Cory Booker slams marijuana convictions ahead of 4/20

Sen. Cory BookerCory BookerHuman rights can't be a sacrificial lamb for climate action Senate Democrats press administration on human rights abuses in Philippines Juan Williams: Biden's child tax credit is a game-changer MORE (D-N.J.) went on the offensive Friday against state laws criminalizing the recreational use of marijuana.

In a video for Mic published for 4/20, an unofficial holiday for pot enthusiasts, Booker accused the U.S. of already having essentially legalized the drug for just the most privileged Americans.

"We already have marijuana legalization for privileged people in this country who smoke marijuana, use marijuana with little fear of consequence," Booker says in the video.


"There's no difference in America between blacks or whites for using or selling marijuana, but African-Americans are almost 3.7 times more likely to be arrested for that," he adds.

Booker goes on to call the current wave of pro-marijuana sentiment in America a "moral moment" with the opportunity to overturn "massive injustices" in the justice system.

"We should legalize marijuana AND help those who have suffered due to its prohibition," the senator added in an Instagram post.

Booker introduced a bill last year that would decriminalize marijuana at the federal level, moving it from a Schedule 1 drug, and would provide incentives for states with "disproportionate arrest rate" on minority or low-income individuals.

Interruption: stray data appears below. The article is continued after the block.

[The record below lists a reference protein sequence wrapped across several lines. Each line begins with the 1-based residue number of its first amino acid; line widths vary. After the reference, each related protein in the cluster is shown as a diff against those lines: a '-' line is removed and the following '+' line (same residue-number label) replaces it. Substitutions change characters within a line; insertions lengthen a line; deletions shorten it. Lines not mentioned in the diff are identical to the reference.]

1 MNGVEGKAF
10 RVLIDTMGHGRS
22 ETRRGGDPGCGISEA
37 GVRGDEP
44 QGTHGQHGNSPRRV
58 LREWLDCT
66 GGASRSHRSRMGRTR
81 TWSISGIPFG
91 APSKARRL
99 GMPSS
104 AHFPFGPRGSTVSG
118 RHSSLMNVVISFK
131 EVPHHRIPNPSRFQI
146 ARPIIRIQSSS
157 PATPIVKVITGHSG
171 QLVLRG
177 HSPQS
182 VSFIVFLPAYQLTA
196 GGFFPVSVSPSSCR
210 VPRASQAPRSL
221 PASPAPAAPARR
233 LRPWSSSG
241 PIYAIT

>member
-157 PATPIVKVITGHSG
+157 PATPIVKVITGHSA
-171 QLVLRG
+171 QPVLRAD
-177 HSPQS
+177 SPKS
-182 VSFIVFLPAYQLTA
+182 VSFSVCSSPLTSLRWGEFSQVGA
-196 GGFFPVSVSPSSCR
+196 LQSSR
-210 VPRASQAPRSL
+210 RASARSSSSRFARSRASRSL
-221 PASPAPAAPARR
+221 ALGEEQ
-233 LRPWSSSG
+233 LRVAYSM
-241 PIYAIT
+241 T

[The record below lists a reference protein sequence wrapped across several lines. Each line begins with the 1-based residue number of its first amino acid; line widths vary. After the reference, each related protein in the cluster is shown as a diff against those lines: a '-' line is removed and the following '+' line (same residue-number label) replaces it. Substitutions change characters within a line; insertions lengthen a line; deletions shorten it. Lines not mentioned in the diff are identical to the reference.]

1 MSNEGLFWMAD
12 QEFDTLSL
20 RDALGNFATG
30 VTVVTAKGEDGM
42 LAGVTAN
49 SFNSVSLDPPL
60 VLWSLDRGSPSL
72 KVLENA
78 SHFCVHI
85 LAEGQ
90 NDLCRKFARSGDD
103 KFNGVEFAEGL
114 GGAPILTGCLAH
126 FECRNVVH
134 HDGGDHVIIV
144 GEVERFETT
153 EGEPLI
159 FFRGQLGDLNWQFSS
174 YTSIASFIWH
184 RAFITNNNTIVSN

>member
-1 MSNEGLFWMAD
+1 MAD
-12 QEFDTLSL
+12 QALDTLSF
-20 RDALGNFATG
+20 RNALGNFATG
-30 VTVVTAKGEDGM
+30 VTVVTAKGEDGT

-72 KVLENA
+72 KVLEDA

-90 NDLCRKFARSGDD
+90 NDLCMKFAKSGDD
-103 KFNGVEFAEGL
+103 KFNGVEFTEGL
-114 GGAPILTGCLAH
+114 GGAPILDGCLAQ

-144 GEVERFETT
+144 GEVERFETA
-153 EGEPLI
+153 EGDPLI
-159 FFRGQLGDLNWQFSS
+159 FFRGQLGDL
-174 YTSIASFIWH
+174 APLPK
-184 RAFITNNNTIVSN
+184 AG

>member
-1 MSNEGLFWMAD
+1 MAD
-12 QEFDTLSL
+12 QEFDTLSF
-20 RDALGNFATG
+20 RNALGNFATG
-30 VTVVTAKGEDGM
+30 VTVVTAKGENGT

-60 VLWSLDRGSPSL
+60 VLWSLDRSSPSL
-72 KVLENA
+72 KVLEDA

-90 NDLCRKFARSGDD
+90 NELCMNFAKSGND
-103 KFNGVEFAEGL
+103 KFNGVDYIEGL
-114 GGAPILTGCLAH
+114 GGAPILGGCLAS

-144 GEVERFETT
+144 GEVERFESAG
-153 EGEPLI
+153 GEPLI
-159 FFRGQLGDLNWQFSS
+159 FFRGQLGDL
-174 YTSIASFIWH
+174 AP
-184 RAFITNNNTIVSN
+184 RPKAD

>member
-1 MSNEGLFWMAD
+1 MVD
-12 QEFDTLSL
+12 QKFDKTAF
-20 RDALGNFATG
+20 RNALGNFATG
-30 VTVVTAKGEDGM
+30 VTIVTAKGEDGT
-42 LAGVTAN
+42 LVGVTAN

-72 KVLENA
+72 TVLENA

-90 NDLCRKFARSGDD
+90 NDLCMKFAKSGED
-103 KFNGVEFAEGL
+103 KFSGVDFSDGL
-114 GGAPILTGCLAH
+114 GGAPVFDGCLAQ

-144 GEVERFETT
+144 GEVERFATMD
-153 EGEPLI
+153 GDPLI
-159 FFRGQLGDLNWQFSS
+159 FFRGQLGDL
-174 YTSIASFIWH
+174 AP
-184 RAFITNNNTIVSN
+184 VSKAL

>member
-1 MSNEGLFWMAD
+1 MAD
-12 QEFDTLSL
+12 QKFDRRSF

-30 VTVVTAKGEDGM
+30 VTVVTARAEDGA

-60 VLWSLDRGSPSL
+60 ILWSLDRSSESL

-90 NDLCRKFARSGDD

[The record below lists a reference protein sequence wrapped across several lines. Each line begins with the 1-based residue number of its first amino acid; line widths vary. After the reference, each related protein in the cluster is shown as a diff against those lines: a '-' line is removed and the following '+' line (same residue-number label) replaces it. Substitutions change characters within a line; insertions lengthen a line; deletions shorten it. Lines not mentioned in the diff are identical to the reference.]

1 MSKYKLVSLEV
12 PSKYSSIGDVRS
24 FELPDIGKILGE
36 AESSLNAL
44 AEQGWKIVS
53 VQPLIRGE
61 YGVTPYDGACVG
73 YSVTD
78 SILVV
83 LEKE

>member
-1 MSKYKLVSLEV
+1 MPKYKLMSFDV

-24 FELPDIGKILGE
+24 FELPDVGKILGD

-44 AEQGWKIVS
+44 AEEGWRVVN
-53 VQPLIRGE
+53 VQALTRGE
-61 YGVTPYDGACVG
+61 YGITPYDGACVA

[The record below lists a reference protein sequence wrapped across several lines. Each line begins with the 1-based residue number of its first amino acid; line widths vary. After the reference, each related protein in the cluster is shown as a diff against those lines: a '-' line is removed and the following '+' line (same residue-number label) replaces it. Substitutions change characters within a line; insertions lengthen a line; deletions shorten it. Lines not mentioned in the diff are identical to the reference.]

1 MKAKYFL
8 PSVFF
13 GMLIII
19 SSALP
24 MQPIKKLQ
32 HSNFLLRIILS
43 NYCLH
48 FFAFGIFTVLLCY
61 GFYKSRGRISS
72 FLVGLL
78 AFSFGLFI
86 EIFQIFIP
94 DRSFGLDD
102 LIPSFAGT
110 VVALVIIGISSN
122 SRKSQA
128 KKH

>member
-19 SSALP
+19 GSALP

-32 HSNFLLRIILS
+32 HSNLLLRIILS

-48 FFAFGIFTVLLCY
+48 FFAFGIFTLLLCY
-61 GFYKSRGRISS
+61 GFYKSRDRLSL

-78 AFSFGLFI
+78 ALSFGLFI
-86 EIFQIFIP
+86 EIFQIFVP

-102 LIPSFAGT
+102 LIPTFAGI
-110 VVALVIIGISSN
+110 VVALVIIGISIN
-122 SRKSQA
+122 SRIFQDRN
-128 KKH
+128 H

This week, Booker picked up a major supporter when Senate Minority Leader Charles SchumerChuck SchumerBiden to meet with 11 Democratic lawmakers on DACA: report Schumer's moment to transform transit and deepen democracy Pelosi, Schumer vow climate action: 'It is an imperative' MORE (D-N.Y.) announced he would support a bill to decriminalize the drug, becoming one of the highest-profile Democrats to support the issue.

Schumer said Thursday that he plans to introduce a bill similar to Booker's in the coming weeks, but it's unclear if it will include the same incentives for states to pass legalization.

“The legislation is long overdue based on, you know, a bunch of different facts,” Schumer said. “I’ve seen too many people’s lives ruined because they had small amounts of marijuana and served time in jail much too long.” 

“If smoking marijuana doesn’t hurt anybody else, why shouldn’t we allow people to do it and not make it criminal,” he added.